The Cathedral of Saint Paul is a Roman Catholic cathedral in the city of St. Paul, Minnesota. One of the most distinctive in the United States, it sits on Cathedral Hill overlooking downtown and the State Capitol Building. It opened in 1915 and was the fourth cathedral of the archdiocese to bear this name in the City of St. Paul, the first having been established on the bluffs in 1841. The first church was also the namesake for the city, which from 1840 until 1849 had been called Pig's Eye. Thankfully, that was changed when the Minnesota Territory was formalized and Saint Paul was named its capitol.
Archbishop John Ireland set the construction for the cathedral in 1904. The third Cathedral was 46 years old and too small for the growing congregation. Well-known French Beaux-Arts architect Emmanuel Louis Masqueray was commissioned to design it and construction began in 1906. The design was inspired by French Renaissance architecture.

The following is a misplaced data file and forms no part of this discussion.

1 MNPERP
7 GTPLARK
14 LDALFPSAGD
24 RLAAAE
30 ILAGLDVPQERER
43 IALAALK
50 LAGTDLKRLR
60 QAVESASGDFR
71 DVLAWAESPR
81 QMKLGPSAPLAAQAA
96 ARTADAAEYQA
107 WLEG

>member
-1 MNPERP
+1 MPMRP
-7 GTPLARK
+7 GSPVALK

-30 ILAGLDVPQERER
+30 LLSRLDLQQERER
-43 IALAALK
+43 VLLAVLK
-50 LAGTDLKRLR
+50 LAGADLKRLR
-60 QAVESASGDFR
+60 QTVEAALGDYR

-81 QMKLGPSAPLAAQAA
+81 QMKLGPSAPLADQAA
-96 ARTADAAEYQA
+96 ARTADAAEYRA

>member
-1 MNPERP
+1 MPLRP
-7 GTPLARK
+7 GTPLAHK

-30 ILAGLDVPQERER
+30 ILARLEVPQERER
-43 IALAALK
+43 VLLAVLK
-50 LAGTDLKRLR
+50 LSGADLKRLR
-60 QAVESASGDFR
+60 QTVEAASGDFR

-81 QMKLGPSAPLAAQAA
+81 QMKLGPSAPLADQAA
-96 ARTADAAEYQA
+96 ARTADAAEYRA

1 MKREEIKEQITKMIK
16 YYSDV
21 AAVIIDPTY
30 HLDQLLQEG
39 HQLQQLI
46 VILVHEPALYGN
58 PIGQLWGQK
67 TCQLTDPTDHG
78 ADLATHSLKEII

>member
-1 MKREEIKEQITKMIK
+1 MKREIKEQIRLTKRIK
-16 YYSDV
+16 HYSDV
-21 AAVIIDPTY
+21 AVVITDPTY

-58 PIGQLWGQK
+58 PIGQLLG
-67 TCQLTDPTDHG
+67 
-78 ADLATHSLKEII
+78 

The dome of the cathedral is 76 feet in diameter and 186 feet high. The exterior walls of the cathedral are Rockville granite from St. Cloud, Minnesota. The interior walls are American Travertine from Mankato, Minnesota. The interior columns are made of several types of marble.
Some things have changed over the years. Electric lighting was installed in 1940. Warm-colored paint and gold leaf were added to the interior of the dome during a major renovation in the 1950s. In 1987 the Cathedral acquired five bronze bells cast in France. The Cathedral's copper-clad dome was renovated in 2002.
The building was added to the National Register of Historic Places in 1974. On March 25, 2009, the United States Conference of Catholic Bishops declared the Cathedral of Saint Paul to be a National Shrine - the first in Minnesota and the only one in North America dedicated to the Apostle Paul. The Cathedral is now also known as the National Shrine of the Apostle Paul.
The Cathedral is normally open from 7 a.m. to 7 p.m. seven days a week.